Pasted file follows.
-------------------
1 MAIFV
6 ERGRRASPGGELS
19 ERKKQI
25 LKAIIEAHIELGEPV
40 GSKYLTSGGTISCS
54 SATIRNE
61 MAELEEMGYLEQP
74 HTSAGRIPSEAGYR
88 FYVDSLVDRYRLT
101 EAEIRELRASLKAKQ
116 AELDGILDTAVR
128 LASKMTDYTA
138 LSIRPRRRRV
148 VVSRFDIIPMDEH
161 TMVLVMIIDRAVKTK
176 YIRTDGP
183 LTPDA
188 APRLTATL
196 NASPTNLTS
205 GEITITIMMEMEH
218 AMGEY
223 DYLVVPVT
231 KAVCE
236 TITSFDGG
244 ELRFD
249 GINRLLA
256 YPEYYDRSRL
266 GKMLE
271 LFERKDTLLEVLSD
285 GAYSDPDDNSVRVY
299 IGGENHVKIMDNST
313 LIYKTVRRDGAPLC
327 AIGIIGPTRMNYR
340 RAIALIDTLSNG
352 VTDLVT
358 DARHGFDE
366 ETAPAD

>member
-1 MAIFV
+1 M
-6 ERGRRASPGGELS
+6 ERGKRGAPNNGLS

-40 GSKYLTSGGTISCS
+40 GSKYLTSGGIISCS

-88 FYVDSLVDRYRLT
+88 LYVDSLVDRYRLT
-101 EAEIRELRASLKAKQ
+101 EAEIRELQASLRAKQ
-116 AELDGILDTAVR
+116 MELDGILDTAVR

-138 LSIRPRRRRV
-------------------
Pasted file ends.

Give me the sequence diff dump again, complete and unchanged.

1 MAIFV
6 ERGRRASPGGELS
19 ERKKQI
25 LKAIIEAHIELGEPV
40 GSKYLTSGGTISCS
54 SATIRNE
61 MAELEEMGYLEQP
74 HTSAGRIPSEAGYR
88 FYVDSLVDRYRLT
101 EAEIRELRASLKAKQ
116 AELDGILDTAVR
128 LASKMTDYTA
138 LSIRPRRRRV
148 VVSRFDIIPMDEH
161 TMVLVMIIDRAVKTK
176 YIRTDGP
183 LTPDA
188 APRLTATL
196 NASPTNLTS
205 GEITITIMMEMEH
218 AMGEY
223 DYLVVPVT
231 KAVCE
236 TITSFDGG
244 ELRFD
249 GINRLLA
256 YPEYYDRSRL
266 GKMLE
271 LFERKDTLLEVLSD
285 GAYSDPDDNSVRVY
299 IGGENHVKIMDNST
313 LIYKTVRRDGAPLC
327 AIGIIGPTRMNYR
340 RAIALIDTLSNG
352 VTDLVT
358 DARHGFDE
366 ETAPAD

>member
-1 MAIFV
+1 M
-6 ERGRRASPGGELS
+6 ERGKRGAPNNGLS

-40 GSKYLTSGGTISCS
+40 GSKYLTSGGIISCS

-88 FYVDSLVDRYRLT
+88 LYVDSLVDRYRLT
-101 EAEIRELRASLKAKQ
+101 EAEIRELQASLRAKQ
-116 AELDGILDTAVR
+116 MELDGILDTAVR

-138 LSIRPRRRRV